More or less, the pandemic has proven to be psychologically difficult for many. Maybe worse for young people.
Now a new study from the US shows just how bad the mental toll can be.
Scientists have noticed that the brains of adolescents have changed within a short period of time.
The stress and loneliness that many felt led to a form of aging of the young brains. You must have previously seen similar changes in children exposed to violence or failure at home.
– We know that the epidemic has negatively affected the mental health of young people. But we didn’t know that this would have physical effects on the brain, says Ian Gottlieb in one of them press release.
He is a professor and junior author the study.
‘Older’ teenage brains found
Our brains naturally change as we age.
During puberty, both the hippocampus and the amygdala increase in size. These are areas that, among other things, control memories and emotions.
By studying images of teens’ brains, taken before and during the pandemic, researchers have found differences in these areas.
The first surveys were conducted in 2016, while the last surveys were conducted in 2022.
In the study, inequalities of gender, age, puberty, race, and Social and economic situation among the participants.
However, the results showed that brain aging among the children examined during the epidemic progressed faster. In less than a year, these teens’ brains got three years “older”.
I don’t know what could happen
The researchers also noted that the mental health of the group examined during the pandemic was worse compared to the other participants.
They are still not sure that mental problems are the cause of the structure change in the brain. They also don’t know if the damage is permanent.
Because what happens if the brain remains older than the children’s original age?
It is also not clear, the researchers explained.
For an 80-year-old, one would expect such changes to occur perceptual Problems. But what that means for a 16-year-old is hard to say.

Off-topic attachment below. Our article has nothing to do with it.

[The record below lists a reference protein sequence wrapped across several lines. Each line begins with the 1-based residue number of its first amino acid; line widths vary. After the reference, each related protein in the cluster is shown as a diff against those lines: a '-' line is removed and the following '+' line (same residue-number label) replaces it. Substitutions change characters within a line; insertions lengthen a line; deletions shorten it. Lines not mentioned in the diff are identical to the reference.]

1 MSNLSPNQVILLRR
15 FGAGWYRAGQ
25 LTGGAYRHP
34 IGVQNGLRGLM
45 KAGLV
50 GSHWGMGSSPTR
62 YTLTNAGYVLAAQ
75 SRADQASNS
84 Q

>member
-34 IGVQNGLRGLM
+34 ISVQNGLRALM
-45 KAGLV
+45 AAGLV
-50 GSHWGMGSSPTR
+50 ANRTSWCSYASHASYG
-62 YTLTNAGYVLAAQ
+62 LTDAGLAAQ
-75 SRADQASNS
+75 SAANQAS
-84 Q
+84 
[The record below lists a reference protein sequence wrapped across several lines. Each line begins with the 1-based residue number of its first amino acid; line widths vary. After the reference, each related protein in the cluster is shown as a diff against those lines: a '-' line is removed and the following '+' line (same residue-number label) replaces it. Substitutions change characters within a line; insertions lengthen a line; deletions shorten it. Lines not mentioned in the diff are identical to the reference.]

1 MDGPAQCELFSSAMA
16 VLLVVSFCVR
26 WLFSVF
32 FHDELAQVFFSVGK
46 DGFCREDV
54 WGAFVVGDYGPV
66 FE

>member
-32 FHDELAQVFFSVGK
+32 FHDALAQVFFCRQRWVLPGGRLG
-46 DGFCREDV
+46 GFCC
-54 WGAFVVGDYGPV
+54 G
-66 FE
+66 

The study had to be changed
This study was not really intended to look at the consequences of COVID-19.
Because before the pandemic, Gottlieb and his colleagues recruited a group of children and young adults to take part in a long-term study of depression during adulthood.
But when the virus came, they could not carry out the regular and planned operations MRI scans on youth.
– Therefore, we had to restart nine months after the start of the project, he explains.
However, he had to make good use of the work already done. Without this, they would not have found serious changes.
Michael Thomas is Professor of Cognitive Neuroscience. Works at Birkbeck University in London. to the newspaper Watchman He says the findings in the new study are important.
This is interesting data showing that the pandemic may have had a significant impact on adolescents. large enough to be reflected in the structure of the brain.
But the professor stresses that not much is known about the relationship of the size of structures in the brain to behavior.
These kinds of brain measurements don’t tell us enough about the detailed circuits that control behaviour, he tells the British newspaper.
Young people will follow as well
Still, the researchers behind the study believe the findings could have great significance for the future.
Children who have suffered from COVID-19 do not need to be in the same neurological condition as children before them. But it will not be easy to dismiss such differences. The epidemic is global and there is no one who has not experienced it. That’s why there was no real control group, Gottlieb says.
The researchers will now follow this group of young adults further. They should look carefully at how the participants’ mental health has evolved over the years.
“Explorer. Unapologetic entrepreneur. Alcohol fanatic. Certified writer. Wannabe tv evangelist. Twitter fanatic. Student. Web scholar. Travel buff.”